Monday, 18 February 2013

Desert Island Discs 49 - Closer by Joy Division

49 Closer by Joy Division 1980

Is it possible to listen to this as just a piece of music? , or does the knowledge that this was recorded just before and released just after Ian Curtis's suicide mean that facts and the legend that have grown up around joy Division cast too big a shadow?

I was 13 when this came out and so too young to really get it at release. Instead Joy division were what New order used to be and the band that had made the catchy Love will Tear us Apart, as a result the sense of myth and wonder around the band had passed me by.

It was only at poly 7 years after its release that I got to hear the lp, at which point I knew it more as a poster that seemingly covered 100 halls or residence walls than an lp.

At poly we had to do a couple of work placements and at my first I got to know a girl who had graduated a couple of years previously and started in the same dept at the same time. So not only was she 4 years older (she owned her own flat which was luckily just round the corner from the house I shared ) in , gorgeous looking but even better drank whisky like a fish and liked doing compilation tapes. For one summer I was in heaven.

The first tape she did had a mixture on one side and Closer on the other. Maybe my view was slightly coloured by how I first heard it but from then on I was hooked.

The focus of Joy division is always Ian Curtis and the lp saw his vocals so much more confident and soulful than the band's debut , he doesn't sound like someone on the cusp not of self destruction (despite the despair in some of the lyrics) but of greatness.

However just as important for me is the rhythm section. Peter Hook's bass stands out but the sound I loved about the lp was Stephen Morris's precision, flourish free , drilled and relentless drumming. It manages to dominate but not overshadow at the same time. Take that away and the thing would have fallen apart.

Finally having known him as an individually styled singer Bernard Sumner's guitar playing with it crashes jagged edges and spikes is a revelation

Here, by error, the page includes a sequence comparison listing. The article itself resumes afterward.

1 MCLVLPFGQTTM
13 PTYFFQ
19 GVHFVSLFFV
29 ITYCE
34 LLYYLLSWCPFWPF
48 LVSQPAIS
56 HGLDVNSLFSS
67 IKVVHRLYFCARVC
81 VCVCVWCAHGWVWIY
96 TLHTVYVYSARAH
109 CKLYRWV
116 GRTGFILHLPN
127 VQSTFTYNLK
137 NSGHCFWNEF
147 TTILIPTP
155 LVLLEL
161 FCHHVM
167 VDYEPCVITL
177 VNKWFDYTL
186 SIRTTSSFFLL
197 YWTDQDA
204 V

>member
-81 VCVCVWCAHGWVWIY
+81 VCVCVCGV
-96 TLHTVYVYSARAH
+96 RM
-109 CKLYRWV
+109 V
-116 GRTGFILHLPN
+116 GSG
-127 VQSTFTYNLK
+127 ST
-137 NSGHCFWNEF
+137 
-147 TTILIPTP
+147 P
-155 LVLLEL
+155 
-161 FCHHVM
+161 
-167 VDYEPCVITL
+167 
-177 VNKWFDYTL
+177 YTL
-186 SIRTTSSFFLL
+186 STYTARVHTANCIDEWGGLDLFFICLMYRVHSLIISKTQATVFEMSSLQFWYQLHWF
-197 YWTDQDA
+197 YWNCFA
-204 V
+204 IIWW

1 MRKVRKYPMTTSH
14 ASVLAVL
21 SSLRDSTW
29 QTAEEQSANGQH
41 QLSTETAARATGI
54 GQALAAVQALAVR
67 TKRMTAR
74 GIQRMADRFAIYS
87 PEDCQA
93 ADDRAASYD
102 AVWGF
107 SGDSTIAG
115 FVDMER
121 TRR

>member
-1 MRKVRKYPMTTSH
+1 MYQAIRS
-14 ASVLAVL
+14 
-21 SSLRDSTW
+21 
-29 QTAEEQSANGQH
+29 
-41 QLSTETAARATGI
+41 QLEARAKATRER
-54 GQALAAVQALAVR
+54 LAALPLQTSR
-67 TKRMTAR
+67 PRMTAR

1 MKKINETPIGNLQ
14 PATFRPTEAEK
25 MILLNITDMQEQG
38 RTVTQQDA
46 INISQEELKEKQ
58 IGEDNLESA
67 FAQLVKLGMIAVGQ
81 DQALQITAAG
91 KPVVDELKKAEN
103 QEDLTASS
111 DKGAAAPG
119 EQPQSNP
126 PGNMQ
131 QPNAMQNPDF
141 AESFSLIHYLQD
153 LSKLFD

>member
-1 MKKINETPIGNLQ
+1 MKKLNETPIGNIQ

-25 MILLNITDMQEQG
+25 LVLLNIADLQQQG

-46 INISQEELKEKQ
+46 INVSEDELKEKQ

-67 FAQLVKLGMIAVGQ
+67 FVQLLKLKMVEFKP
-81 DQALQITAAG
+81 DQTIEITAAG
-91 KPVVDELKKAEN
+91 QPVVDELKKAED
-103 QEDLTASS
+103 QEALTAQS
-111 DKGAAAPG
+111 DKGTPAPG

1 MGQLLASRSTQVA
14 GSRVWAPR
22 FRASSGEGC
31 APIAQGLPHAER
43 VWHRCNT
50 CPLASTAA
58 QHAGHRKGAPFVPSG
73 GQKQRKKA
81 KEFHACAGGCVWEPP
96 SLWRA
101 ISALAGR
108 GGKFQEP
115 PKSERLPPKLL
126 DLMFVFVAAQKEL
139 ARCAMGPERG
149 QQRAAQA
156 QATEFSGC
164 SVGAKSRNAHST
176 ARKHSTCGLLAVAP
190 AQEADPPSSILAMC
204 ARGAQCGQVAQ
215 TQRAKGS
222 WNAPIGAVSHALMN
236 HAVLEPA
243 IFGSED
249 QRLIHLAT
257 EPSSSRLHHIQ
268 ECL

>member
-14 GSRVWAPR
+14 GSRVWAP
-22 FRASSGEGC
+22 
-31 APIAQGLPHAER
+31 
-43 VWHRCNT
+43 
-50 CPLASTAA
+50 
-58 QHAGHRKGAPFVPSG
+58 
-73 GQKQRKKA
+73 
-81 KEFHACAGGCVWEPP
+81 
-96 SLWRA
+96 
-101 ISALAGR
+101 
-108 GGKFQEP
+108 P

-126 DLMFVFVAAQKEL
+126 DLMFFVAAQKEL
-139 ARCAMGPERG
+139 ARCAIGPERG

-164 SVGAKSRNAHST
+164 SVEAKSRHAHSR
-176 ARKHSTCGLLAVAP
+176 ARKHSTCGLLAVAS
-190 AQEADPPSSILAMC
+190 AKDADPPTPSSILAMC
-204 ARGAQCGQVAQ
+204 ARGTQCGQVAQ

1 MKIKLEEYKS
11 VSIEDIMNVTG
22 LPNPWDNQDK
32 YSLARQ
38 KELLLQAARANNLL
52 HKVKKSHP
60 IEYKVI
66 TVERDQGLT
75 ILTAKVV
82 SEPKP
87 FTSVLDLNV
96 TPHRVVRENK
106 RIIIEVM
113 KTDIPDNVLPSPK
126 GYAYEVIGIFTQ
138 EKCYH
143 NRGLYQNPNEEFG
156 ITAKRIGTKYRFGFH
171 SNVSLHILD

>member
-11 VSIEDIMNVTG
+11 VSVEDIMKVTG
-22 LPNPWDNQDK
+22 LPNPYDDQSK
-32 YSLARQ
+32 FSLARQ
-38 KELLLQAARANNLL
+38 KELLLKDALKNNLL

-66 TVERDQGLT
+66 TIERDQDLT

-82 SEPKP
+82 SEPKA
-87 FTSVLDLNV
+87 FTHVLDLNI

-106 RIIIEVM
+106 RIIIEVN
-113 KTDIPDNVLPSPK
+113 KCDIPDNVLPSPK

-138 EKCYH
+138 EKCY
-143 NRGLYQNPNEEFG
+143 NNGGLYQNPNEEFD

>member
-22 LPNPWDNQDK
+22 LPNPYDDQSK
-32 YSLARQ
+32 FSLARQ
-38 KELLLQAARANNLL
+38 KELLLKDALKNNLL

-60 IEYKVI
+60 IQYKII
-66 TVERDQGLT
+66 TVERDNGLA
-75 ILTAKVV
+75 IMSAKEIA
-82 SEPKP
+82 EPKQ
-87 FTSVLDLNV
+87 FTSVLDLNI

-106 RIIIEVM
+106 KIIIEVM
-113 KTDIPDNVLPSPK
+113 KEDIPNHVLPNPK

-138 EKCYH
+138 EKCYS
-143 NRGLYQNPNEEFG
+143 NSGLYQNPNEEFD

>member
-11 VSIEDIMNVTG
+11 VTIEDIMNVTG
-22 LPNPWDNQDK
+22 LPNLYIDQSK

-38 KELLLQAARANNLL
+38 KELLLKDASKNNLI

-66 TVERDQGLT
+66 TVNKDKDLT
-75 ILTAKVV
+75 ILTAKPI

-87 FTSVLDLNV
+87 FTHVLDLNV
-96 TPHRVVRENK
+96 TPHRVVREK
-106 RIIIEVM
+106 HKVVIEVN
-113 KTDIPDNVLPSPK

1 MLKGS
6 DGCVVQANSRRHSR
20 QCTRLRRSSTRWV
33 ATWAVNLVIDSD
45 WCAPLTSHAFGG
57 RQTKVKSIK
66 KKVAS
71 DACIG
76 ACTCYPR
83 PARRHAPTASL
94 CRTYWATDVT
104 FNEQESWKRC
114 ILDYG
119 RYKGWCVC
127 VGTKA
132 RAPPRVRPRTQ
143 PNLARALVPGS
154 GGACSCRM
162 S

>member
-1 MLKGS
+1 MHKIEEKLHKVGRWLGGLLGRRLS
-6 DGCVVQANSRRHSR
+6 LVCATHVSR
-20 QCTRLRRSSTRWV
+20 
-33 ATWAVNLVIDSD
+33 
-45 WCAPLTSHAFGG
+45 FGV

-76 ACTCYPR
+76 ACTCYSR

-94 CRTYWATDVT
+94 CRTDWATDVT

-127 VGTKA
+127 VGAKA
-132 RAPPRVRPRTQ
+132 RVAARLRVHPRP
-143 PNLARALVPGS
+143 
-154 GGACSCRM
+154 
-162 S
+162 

Listen to these two and then think about the rush of copy cats we have had in the last few years. None of them could touch the haunting beauty of Heart and Soul or the bottled tension and frustration of 24 hours

Heart and Soul - Joy Division

24 Hours - Joy Division

I'll end with a point that Garry MulHolland makes in the excellent Fear of Music 

But the most painful thing about Closer .... It's the negation of something we all want to believe. because the writing and singing of Ian Curtis are as accomplished and deeply soulful as art gets. Yet it made no difference to him . It wasn't catharsis or therapy.

You can buy Closer here


  1. My most traumatic memory of Joy Division was getting up to dance to Love Will Tear us Apart and realising halfway to the dancefloor that it was the godawful Paul young version. The shame and mortification...

    Great record.

  2. I've always been a bigger fan of Closer than Unknown Pleasures. Now I don't really find fault with Unknown Pleasures, but it wasn't as immediate as Closer was when I was first exposed to it. Sophomore albums are rarely better than debut's, but I think you hit the nail on the head - Closer is Joy Division, and especially Curtis, more confident and focused. I think there is a sense of revelation in the words, whether Curtis meant their to be or not. You're also right that it is hard to listen to this album without putting it's history into it. I remember being so excited that JD were coming to NYC to play that Spring and so very devastated when things unfolded the way they did.